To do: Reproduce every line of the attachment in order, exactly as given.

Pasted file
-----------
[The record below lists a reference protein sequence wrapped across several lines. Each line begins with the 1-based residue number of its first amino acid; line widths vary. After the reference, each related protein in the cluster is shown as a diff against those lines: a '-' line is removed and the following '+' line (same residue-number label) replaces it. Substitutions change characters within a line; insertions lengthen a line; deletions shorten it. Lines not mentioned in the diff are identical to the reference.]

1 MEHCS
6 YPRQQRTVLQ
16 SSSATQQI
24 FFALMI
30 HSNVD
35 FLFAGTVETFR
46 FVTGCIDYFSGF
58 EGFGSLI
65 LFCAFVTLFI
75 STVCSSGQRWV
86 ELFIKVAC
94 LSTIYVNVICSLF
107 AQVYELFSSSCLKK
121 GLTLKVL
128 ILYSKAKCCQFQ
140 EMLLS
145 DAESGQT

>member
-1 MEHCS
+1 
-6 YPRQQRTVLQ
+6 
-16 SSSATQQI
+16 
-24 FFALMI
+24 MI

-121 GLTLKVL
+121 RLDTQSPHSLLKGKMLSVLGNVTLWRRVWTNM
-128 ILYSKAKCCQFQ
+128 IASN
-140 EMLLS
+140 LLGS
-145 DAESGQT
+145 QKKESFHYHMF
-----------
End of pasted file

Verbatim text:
[The record below lists a reference protein sequence wrapped across several lines. Each line begins with the 1-based residue number of its first amino acid; line widths vary. After the reference, each related protein in the cluster is shown as a diff against those lines: a '-' line is removed and the following '+' line (same residue-number label) replaces it. Substitutions change characters within a line; insertions lengthen a line; deletions shorten it. Lines not mentioned in the diff are identical to the reference.]

1 MEHCS
6 YPRQQRTVLQ
16 SSSATQQI
24 FFALMI
30 HSNVD
35 FLFAGTVETFR
46 FVTGCIDYFSGF
58 EGFGSLI
65 LFCAFVTLFI
75 STVCSSGQRWV
86 ELFIKVAC
94 LSTIYVNVICSLF
107 AQVYELFSSSCLKK
121 GLTLKVL
128 ILYSKAKCCQFQ
140 EMLLS
145 DAESGQT

>member
-1 MEHCS
+1 
-6 YPRQQRTVLQ
+6 
-16 SSSATQQI
+16 
-24 FFALMI
+24 MI

-121 GLTLKVL
+121 RLDTQSPHSLLKGKMLSVLGNVTLWRRVWTNM
-128 ILYSKAKCCQFQ
+128 IASN
-140 EMLLS
+140 LLGS
-145 DAESGQT
+145 QKKESFHYHMF